EnableContextMenu='0' DisplaySize='0' pluginspage='' > < / embed >

    then I fiddle with the height and width for my side bar and then autostart (true if you want it to just start up when the page is loaded). Loop is for if you want it to continue playing over and over and over...

    if you need any help just yell... madwomn at gmail dot com

    1:57 AM, April 13, 2006  
    Blogger MyUtopia wrote in a love letter...

    lovely put.

    8:07 AM, April 13, 2006  
    Blogger Bud wrote in a love letter...

    Never heard of anything like that. But a career move is often full of sacrifice. I'd never advise you to go one way or the other on this.

    2:33 PM, April 13, 2006  
    Anonymous clowncar wrote in a love letter...

    While I'm not sure "growing up like gypsies" is a con, it sounds pretty grueling. Perhaps you could get a second home in Pueblo to wait out the long 8 weeks alone with the boyos. If only you knew someone in Pueblo with two little girls to keep your little boys company....

    Everybody down here is sick again - it's like being visited by biblical plagues!

    4:42 PM, April 13, 2006  
    Blogger Zijin wrote in a love letter...

    you win some you lose some.
    you'll have a really tough time by yourself with the children.
    however if he doesnt go, he'll be wondering for the rest of his remaining life .. 'what if ...?'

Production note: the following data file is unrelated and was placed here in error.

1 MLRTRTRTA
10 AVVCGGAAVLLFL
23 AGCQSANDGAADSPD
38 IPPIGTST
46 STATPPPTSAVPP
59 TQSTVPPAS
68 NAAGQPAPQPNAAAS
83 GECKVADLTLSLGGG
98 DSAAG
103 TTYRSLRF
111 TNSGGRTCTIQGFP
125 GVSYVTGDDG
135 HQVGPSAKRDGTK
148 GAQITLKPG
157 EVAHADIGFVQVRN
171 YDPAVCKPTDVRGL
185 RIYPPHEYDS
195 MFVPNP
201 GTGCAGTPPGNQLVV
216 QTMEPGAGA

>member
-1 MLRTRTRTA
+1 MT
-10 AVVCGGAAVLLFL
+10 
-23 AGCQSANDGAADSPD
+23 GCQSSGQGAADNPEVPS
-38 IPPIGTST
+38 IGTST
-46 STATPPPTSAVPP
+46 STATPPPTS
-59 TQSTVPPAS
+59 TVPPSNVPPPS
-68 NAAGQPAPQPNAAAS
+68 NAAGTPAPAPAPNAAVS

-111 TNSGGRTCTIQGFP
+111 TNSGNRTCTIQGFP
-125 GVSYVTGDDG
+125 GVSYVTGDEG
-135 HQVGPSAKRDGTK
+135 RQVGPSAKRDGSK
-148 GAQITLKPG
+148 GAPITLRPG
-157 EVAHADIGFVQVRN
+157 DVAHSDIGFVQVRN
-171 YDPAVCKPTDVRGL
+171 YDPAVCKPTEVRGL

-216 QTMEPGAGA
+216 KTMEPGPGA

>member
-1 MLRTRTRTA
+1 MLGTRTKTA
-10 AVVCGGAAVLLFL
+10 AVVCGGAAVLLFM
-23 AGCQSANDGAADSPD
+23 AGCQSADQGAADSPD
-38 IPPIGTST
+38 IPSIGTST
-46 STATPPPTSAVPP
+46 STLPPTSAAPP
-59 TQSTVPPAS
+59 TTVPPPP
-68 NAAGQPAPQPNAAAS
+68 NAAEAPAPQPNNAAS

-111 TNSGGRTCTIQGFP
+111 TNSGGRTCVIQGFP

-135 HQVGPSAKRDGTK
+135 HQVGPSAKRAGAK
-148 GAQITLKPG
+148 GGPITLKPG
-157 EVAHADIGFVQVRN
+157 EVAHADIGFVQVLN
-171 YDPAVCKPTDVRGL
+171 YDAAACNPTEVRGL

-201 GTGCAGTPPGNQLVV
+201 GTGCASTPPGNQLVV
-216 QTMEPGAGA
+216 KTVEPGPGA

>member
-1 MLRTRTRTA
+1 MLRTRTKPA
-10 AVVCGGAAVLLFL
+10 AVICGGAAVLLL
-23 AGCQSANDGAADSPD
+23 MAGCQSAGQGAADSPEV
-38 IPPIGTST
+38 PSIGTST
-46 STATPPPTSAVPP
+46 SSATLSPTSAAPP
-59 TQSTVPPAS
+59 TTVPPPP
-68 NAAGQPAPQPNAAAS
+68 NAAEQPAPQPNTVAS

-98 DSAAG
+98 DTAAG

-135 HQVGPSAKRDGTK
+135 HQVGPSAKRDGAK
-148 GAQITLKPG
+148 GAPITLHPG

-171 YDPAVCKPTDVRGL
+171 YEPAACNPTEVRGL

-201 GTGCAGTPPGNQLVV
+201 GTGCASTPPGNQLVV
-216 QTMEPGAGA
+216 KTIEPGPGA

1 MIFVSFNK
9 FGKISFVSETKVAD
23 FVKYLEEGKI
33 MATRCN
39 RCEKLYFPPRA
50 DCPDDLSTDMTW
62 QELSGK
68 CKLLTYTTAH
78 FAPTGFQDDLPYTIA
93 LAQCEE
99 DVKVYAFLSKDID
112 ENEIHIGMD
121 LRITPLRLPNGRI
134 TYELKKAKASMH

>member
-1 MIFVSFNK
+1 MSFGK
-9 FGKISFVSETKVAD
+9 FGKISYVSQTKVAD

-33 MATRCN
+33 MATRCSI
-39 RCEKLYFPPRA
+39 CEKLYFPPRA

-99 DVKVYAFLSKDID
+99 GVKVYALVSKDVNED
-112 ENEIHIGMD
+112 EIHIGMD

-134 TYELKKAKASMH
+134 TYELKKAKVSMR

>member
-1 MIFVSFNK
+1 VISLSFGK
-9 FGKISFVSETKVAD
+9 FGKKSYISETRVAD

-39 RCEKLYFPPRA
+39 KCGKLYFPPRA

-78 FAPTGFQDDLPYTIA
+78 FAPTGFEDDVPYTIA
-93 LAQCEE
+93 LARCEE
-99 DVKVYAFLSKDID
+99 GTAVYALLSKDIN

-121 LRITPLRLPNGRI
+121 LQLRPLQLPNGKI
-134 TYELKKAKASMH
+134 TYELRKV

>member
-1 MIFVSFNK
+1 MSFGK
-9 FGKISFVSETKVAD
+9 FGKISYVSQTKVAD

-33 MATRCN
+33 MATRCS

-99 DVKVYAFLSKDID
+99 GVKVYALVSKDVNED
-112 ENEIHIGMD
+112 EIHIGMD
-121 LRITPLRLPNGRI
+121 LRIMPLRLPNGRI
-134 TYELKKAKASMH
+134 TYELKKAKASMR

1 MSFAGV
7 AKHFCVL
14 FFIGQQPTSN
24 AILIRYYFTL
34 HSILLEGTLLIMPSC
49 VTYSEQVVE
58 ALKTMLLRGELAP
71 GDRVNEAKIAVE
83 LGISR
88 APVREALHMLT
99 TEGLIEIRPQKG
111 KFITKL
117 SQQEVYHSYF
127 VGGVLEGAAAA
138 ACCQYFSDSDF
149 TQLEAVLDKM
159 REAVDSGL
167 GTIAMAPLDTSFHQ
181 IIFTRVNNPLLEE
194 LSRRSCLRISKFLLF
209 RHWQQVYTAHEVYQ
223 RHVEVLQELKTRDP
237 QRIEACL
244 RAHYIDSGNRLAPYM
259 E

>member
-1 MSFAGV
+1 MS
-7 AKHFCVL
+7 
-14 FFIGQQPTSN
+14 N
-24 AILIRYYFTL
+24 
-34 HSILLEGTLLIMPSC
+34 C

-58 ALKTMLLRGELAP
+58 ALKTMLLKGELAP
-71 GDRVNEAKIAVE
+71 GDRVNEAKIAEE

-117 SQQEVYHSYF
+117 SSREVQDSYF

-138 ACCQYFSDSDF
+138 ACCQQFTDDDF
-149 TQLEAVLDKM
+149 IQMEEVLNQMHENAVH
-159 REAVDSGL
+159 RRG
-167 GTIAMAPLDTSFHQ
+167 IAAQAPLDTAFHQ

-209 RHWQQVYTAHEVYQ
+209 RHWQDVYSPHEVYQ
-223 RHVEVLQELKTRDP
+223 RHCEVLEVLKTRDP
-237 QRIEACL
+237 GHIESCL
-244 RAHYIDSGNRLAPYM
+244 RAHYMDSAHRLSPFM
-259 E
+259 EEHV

decisions, decisions *sigh*

    9:45 AM, April 14, 2006  
    Blogger Nancy Dancehall wrote in a love letter...

    Amusing: Hello and welcome! Thanks for the suggestion. I'll check out the book.

    Esereth: Thanks; you've brought up some good points.
    A) 2 years because O says so.
    B) The boyos are three and a half years old.
    C)Not any for which he is qualified. He doesn't have that magic piece of paper they give you after four years of study.
    D)Could I thrive? I don't know. In some ways it would strengthen my independence. In others, I think I'd feel trapped.

    pika: Now to choose a video (rubs hands together)

    MU: I've been thinking about it for about a week, and it boiled down to these points.

    Bud: How extensive is your touring? Does it affect your relationships?

    Mr. Clowncar: Jeez, stalk much? ;-) Believe me, I'm looking at Pueblo. Well, I was before all the plagues and flies and death and stuff.

    9:48 AM, April 14, 2006  
    Blogger Julie wrote in a love letter...

    Wow...big things are happening in your world!

    When I was in college, my dad worked in CA and came home on weekends (home to MI). It didn't hurt me because I was already gone...but I know my mom worried about my brother (who was probably 8) having a good male role model. I also think it was hard on her to take care of everyone on her own (I'm the oldest of she had 2 teenage girls, an 8 year old and a 4 year old)

    One of my favorite memories is celebrating christmas at his apartment. My parents brought all of our presents there (each time my dad would leave MI and go back to CA, for months before the 25th, he would bring a few things to put under the tree). We got a tree and lights...but didn't have all of our ornaments so my dad got colored construction paper and we made all of our ornaments. It was magical!

    9:59 AM, April 14, 2006  
    Blogger Nancy Dancehall wrote in a love letter...

    Zijin: How'd you sneak in there! Yes, it will be tough with the boyos. I think he's pretty much made up his mind about doing this.

    Julie: Thanks for the example. That's a really good memory, and a good way for your parents to handle things. How long did your dad work in CA? How did the four-year-old fare?